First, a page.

There is No Such Thing as a Perfect Mother by Tracie Miles
I thought since I hadn’t given life to my first unborn child, that when God did bless me with a child, I had to be the very best mother the universe had ever known.
You see, in 1986, I was a 19 year old pregnant, unmarried, college student, and obviously not making the best of choices. I was not walking with God, and one bad decision had led to another, eventually landing me in an abortion clinic. A decision that would haunt me for decades.
Years later, my husband and I held our first baby girl in our arms and I vividly remember, laying in the maternity ward holding Morgan ever so gently, peering into her blue eyes and breathing in the scent of her fragile adorableness. For the first time in fourteen years, I began thinking positive, hopeful thoughts….. Maybe God doesn’t despise me after all. Maybe He does see some good in me. Maybe He does love me and have a purpose for me. After all, if God would allow me to be a mom to something so tiny and precious, could He really hate me? Maybe I do have a purpose.
You see, in that quiet moment long ago, I had begun to question whose voice I had been listening to. I had been deceived by the enemy’s voice for fourteen years, all the while believing God could never love me. Believing the lies that I was unforgivable. That my slate in heaven was forever marred because of my mistakes. But now, the foundation these lies were built on had been shaken by the birth of this baby, and hope was beginning to break through my shattered heart.
Despite feeling God’s sweet whispers of grace and mercy, I still felt like I had a lot to make up for – hence the quest for the mother of the universe award. I was convinced I had to be the best mommy in the history of all mommies. I had to prove to myself, to God, to my family, and to this child, that I deserved her and that I could be the most perfect mom there ever was. In addition, I had to protect this child and it was my maternal duty to hover over her, even if that meant grandparents, aunts, uncles, and maybe even her daddy, would rarely get to hold her or take care of her. No sir, this tiny little human was never leaving my sight, or my arms. Every waking moment had to be devoted to meeting every need of this baby, at all costs.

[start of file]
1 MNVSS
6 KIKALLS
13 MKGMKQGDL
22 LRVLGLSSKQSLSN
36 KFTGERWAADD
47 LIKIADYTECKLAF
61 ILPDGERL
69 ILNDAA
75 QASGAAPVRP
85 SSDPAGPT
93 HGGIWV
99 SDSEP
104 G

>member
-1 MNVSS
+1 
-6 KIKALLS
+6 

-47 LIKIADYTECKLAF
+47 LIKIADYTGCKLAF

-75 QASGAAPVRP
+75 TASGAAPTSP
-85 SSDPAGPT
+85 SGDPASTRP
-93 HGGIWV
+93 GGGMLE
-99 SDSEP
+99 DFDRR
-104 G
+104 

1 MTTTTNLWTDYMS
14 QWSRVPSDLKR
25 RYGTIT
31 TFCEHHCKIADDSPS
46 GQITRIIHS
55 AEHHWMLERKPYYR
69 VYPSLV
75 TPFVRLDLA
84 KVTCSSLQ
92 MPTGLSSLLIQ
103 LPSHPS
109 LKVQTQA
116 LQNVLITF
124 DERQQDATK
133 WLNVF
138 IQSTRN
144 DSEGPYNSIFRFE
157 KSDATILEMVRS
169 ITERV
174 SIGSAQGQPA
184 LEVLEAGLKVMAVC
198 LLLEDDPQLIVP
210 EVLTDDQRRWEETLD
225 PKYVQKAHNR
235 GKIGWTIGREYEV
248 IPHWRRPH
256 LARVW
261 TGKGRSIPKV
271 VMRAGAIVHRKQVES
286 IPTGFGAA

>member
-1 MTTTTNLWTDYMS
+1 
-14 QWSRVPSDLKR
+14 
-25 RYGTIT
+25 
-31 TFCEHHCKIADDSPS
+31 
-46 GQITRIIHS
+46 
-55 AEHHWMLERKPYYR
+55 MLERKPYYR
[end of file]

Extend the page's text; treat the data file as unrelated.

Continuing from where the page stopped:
Can we say irrational? Obsessed? Over achieving? Selfish? Yes, I was all of those things, but my heart was in the right place. You see, I just wanted to be a good mom, the best mom, an incredible mom, and I wanted to make up for my mistakes by trying to be a perfect mom.
Needless to say, I set standards for myself I couldn’t possibly meet. Regardless of how great a mom I desired to be, I was still just a human.
Can you relate? Have you ever set such high standards for yourself that you set yourself up for disappointment? Have you ever tried to be the perfect mom, but eventually realized it wasn’t possible and felt like a failure? Have you ever tried so hard to be perfect, that you began to feel hopeless and worthless? Me too, friend. And it’s no fun.
I dare say all moms feel that way at times. We set our minds to being the most patient, loving, thoughtful, caring, kind, generous and selfless mother ever, but life and reality get in the way. Colicky babies, tantrum throwing toddlers, defiant third graders, disrespectful middle schoolers, hormonal teenagers, and self centered young adults eventually shake our quest for perfection to the core. No matter how hard we try, we can’t live up to the standards we set for ourselves – of being the perfect mom with perfect kids who rise up every day and call her blessed.
Whether our past includes abortion, or other poor decisions or experiences that shook our confidence, us moms just want to be the best moms we can be, strive for perfection and prevent our kids from ever making bad choices or feeling hurt. But only God has that kind of sovereignty. We are not perfect, nor will our kids be perfect, and trying to strive for perfection as a mom only brings discouragement and frustration.
How might this journey of motherhood be different if we stopped trying to be perfect, and started leaning on the One perfect parent? How might our hearts for God grow if we stop trying to meet expectations that He would never expect us to meet, and give ourselves some slack in this calling of motherhood?
All moms have made mistakes or endured hardships in life, but we don’t have to let our past become a stumbling block for our future. God has called us all to a divine purpose in this life, and sometimes the highest, most divine calling of all, is being a mom. Not a perfect mom, but a mom who loves the Lord and asks for grace when she stumbles, and strength when she’s weary. A mom who pushes past her lack of confidence and regrets from the past, and allows God to use those experiences to shape her into a faith role model for her kids. A mom who loves her kids enough to teach them to love Him too.
A mom who tries her best, while knowing she is only human, and remembering that she has a God who will help her get through each season of parenting, one imperfect day after another.
And one day, they just might rise up and call us blessed, and every prayer for grace will prove worth the wait.
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Tracie Miles Author of Your Life Still Counts
Tracie Miles is a member of the national speaker team with Proverbs 31 Ministries and enjoys speaking to women’s groups at keynote events and weekend retreats across the country. Her passion is to lead women closer to the heart of God, help them embrace their value and purpose in Him, and inspire them to live intentionally for Christ. For more information about Tracie, visit her blog at www.traciemiles.com, and connect with her on Facebook and Twitter.
Make a Comment Below to be entered into a drawing for a free book “Your Life Counts” by Tracie Miles!